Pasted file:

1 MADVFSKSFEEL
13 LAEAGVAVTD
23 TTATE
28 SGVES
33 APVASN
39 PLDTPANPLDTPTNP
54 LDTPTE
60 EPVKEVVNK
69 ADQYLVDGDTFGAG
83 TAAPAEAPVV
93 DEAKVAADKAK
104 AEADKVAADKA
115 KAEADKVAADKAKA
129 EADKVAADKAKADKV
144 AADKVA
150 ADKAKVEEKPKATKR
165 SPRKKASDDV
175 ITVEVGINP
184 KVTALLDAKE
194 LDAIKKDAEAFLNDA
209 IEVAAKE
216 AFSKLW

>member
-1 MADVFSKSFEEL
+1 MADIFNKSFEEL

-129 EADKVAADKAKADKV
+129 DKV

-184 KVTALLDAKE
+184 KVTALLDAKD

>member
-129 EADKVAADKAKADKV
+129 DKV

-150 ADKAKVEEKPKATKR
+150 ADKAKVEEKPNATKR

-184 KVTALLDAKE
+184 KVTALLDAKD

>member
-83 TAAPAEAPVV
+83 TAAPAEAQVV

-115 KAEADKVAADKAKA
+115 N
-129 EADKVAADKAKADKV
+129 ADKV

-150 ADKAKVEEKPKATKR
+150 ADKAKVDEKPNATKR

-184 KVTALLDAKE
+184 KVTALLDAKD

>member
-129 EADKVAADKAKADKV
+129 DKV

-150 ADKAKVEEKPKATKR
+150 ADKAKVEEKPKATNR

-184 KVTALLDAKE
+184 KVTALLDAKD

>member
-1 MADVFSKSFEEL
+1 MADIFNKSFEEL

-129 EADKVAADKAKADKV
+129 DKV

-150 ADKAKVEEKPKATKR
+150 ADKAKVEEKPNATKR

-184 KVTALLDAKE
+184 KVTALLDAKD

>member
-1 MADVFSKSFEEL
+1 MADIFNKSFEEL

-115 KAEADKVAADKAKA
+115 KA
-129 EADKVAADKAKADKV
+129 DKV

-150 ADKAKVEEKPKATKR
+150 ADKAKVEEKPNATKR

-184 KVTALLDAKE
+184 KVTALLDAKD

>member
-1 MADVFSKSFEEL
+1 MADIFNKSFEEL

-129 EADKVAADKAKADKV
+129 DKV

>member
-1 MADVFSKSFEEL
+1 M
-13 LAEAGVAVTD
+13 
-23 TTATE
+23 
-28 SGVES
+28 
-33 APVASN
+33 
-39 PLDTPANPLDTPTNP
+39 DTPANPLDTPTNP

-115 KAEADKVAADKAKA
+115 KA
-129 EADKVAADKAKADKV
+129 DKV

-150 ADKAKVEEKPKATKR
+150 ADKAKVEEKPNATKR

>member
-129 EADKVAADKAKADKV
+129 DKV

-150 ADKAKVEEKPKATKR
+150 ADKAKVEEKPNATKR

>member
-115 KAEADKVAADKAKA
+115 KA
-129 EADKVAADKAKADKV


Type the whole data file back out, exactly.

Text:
1 MADVFSKSFEEL
13 LAEAGVAVTD
23 TTATE
28 SGVES
33 APVASN
39 PLDTPANPLDTPTNP
54 LDTPTE
60 EPVKEVVNK
69 ADQYLVDGDTFGAG
83 TAAPAEAPVV
93 DEAKVAADKAK
104 AEADKVAADKA
115 KAEADKVAADKAKA
129 EADKVAADKAKADKV
144 AADKVA
150 ADKAKVEEKPKATKR
165 SPRKKASDDV
175 ITVEVGINP
184 KVTALLDAKE
194 LDAIKKDAEAFLNDA
209 IEVAAKE
216 AFSKLW

>member
-1 MADVFSKSFEEL
+1 MADIFNKSFEEL

-129 EADKVAADKAKADKV
+129 DKV

-184 KVTALLDAKE
+184 KVTALLDAKD

>member
-129 EADKVAADKAKADKV
+129 DKV

-150 ADKAKVEEKPKATKR
+150 ADKAKVEEKPNATKR

-184 KVTALLDAKE
+184 KVTALLDAKD

>member
-83 TAAPAEAPVV
+83 TAAPAEAQVV

-115 KAEADKVAADKAKA
+115 N
-129 EADKVAADKAKADKV
+129 ADKV

-150 ADKAKVEEKPKATKR
+150 ADKAKVDEKPNATKR

-184 KVTALLDAKE
+184 KVTALLDAKD

>member
-129 EADKVAADKAKADKV
+129 DKV

-150 ADKAKVEEKPKATKR
+150 ADKAKVEEKPKATNR

-184 KVTALLDAKE
+184 KVTALLDAKD

>member
-1 MADVFSKSFEEL
+1 MADIFNKSFEEL

-129 EADKVAADKAKADKV
+129 DKV

-150 ADKAKVEEKPKATKR
+150 ADKAKVEEKPNATKR

-184 KVTALLDAKE
+184 KVTALLDAKD

>member
-1 MADVFSKSFEEL
+1 MADIFNKSFEEL

-115 KAEADKVAADKAKA
+115 KA
-129 EADKVAADKAKADKV
+129 DKV

-150 ADKAKVEEKPKATKR
+150 ADKAKVEEKPNATKR

-184 KVTALLDAKE
+184 KVTALLDAKD

>member
-1 MADVFSKSFEEL
+1 MADIFNKSFEEL

-129 EADKVAADKAKADKV
+129 DKV

>member
-1 MADVFSKSFEEL
+1 M
-13 LAEAGVAVTD
+13 
-23 TTATE
+23 
-28 SGVES
+28 
-33 APVASN
+33 
-39 PLDTPANPLDTPTNP
+39 DTPANPLDTPTNP

-115 KAEADKVAADKAKA
+115 KA
-129 EADKVAADKAKADKV
+129 DKV

-150 ADKAKVEEKPKATKR
+150 ADKAKVEEKPNATKR

>member
-129 EADKVAADKAKADKV
+129 DKV

-150 ADKAKVEEKPKATKR
+150 ADKAKVEEKPNATKR

>member
-115 KAEADKVAADKAKA
+115 KA
-129 EADKVAADKAKADKV